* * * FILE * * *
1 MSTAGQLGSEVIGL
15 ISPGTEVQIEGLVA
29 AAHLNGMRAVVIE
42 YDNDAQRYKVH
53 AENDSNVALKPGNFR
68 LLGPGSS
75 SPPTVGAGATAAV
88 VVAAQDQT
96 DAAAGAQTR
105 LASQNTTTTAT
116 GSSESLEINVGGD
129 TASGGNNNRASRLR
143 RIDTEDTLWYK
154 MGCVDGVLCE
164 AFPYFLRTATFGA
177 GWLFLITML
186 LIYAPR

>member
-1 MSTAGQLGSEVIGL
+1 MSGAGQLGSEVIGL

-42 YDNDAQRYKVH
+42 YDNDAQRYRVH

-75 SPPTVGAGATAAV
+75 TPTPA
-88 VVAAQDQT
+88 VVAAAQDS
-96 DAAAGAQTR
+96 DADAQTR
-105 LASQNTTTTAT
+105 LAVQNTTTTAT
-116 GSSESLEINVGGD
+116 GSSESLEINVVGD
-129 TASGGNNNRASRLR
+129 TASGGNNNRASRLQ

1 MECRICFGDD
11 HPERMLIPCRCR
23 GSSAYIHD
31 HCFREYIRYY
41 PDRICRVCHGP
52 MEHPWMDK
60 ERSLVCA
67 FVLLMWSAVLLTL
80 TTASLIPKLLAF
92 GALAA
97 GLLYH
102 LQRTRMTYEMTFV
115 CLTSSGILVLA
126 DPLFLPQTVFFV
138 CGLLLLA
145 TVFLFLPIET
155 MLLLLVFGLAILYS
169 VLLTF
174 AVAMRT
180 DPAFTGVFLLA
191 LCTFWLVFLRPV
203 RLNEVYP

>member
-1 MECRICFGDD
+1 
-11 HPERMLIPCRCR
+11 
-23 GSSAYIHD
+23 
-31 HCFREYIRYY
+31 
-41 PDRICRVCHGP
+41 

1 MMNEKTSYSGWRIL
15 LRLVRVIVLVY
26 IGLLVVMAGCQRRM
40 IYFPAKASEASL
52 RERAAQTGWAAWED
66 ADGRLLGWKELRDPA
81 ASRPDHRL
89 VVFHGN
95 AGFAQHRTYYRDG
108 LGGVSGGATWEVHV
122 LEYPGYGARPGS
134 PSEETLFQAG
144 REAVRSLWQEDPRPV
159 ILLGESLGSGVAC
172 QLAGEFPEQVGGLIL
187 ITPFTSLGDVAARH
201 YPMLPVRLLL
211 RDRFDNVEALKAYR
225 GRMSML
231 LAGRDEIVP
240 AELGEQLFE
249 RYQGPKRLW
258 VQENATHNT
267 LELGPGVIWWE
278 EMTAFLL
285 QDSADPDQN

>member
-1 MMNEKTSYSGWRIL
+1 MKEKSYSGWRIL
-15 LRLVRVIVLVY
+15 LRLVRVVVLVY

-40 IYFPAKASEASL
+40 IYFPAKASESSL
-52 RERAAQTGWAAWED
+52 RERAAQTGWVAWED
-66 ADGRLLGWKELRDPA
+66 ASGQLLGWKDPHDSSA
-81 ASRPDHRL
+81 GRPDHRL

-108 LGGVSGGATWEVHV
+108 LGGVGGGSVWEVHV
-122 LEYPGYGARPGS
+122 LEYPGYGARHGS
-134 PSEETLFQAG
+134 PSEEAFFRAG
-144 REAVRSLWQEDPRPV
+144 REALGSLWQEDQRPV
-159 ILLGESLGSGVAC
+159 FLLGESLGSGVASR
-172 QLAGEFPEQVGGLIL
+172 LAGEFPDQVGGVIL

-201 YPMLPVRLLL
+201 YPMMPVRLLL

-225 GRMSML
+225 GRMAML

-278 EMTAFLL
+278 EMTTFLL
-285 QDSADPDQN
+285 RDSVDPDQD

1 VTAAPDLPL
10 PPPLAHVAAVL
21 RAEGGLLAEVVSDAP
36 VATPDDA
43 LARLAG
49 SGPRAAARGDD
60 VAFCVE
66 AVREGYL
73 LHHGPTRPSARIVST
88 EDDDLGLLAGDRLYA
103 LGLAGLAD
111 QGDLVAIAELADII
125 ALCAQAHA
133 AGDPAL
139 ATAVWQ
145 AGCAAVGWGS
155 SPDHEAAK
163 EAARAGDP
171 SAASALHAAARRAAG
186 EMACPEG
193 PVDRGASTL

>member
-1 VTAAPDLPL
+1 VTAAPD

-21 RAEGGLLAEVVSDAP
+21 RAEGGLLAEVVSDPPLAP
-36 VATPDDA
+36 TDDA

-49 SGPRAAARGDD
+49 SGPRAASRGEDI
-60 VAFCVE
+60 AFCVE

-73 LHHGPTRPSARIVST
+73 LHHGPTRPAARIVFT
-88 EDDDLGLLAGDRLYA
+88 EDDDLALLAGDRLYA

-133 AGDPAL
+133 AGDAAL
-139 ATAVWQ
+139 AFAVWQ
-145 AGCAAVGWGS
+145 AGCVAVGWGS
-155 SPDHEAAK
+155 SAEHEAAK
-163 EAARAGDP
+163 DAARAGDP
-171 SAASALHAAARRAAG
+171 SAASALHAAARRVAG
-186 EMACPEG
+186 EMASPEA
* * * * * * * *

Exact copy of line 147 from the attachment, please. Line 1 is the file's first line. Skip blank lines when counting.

193 PVDRGASTL